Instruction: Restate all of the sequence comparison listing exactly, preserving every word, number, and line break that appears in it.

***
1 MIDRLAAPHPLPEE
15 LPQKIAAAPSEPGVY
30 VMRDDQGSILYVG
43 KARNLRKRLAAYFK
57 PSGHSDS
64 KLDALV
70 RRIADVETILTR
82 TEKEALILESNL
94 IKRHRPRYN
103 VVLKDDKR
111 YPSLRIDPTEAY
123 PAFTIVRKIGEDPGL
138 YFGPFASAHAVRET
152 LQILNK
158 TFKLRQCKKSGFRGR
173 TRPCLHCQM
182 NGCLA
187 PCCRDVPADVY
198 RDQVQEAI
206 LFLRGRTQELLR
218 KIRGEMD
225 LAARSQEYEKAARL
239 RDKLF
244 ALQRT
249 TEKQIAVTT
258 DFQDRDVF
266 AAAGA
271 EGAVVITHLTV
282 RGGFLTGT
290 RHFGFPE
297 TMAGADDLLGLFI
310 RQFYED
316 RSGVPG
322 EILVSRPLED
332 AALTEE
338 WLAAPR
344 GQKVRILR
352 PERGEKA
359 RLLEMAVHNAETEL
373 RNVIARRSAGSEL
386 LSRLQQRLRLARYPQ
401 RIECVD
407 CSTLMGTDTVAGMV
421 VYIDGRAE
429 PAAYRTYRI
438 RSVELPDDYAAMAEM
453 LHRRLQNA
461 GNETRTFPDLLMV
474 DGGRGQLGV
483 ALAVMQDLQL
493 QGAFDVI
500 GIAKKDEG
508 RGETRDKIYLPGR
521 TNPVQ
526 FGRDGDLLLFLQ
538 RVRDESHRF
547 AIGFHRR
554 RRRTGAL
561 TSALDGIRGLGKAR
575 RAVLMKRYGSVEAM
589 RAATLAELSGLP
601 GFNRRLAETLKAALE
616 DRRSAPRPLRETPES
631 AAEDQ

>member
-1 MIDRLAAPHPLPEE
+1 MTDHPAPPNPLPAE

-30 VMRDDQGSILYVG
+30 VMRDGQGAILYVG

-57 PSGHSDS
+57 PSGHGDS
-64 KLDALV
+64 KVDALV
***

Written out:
1 MIDRLAAPHPLPEE
15 LPQKIAAAPSEPGVY
30 VMRDDQGSILYVG
43 KARNLRKRLAAYFK
57 PSGHSDS
64 KLDALV
70 RRIADVETILTR
82 TEKEALILESNL
94 IKRHRPRYN
103 VVLKDDKR
111 YPSLRIDPTEAY
123 PAFTIVRKIGEDPGL
138 YFGPFASAHAVRET
152 LQILNK
158 TFKLRQCKKSGFRGR
173 TRPCLHCQM
182 NGCLA
187 PCCRDVPADVY
198 RDQVQEAI
206 LFLRGRTQELLR
218 KIRGEMD
225 LAARSQEYEKAARL
239 RDKLF
244 ALQRT
249 TEKQIAVTT
258 DFQDRDVF
266 AAAGA
271 EGAVVITHLTV
282 RGGFLTGT
290 RHFGFPE
297 TMAGADDLLGLFI
310 RQFYED
316 RSGVPG
322 EILVSRPLED
332 AALTEE
338 WLAAPR
344 GQKVRILR
352 PERGEKA
359 RLLEMAVHNAETEL
373 RNVIARRSAGSEL
386 LSRLQQRLRLARYPQ
401 RIECVD
407 CSTLMGTDTVAGMV
421 VYIDGRAE
429 PAAYRTYRI
438 RSVELPDDYAAMAEM
453 LHRRLQNA
461 GNETRTFPDLLMV
474 DGGRGQLGV
483 ALAVMQDLQL
493 QGAFDVI
500 GIAKKDEG
508 RGETRDKIYLPGR
521 TNPVQ
526 FGRDGDLLLFLQ
538 RVRDESHRF
547 AIGFHRR
554 RRRTGAL
561 TSALDGIRGLGKAR
575 RAVLMKRYGSVEAM
589 RAATLAELSGLP
601 GFNRRLAETLKAALE
616 DRRSAPRPLRETPES
631 AAEDQ

>member
-1 MIDRLAAPHPLPEE
+1 MTDHPAPPNPLPAE

-30 VMRDDQGSILYVG
+30 VMRDGQGAILYVG

-57 PSGHSDS
+57 PSGHGDS
-64 KLDALV
+64 KVDALV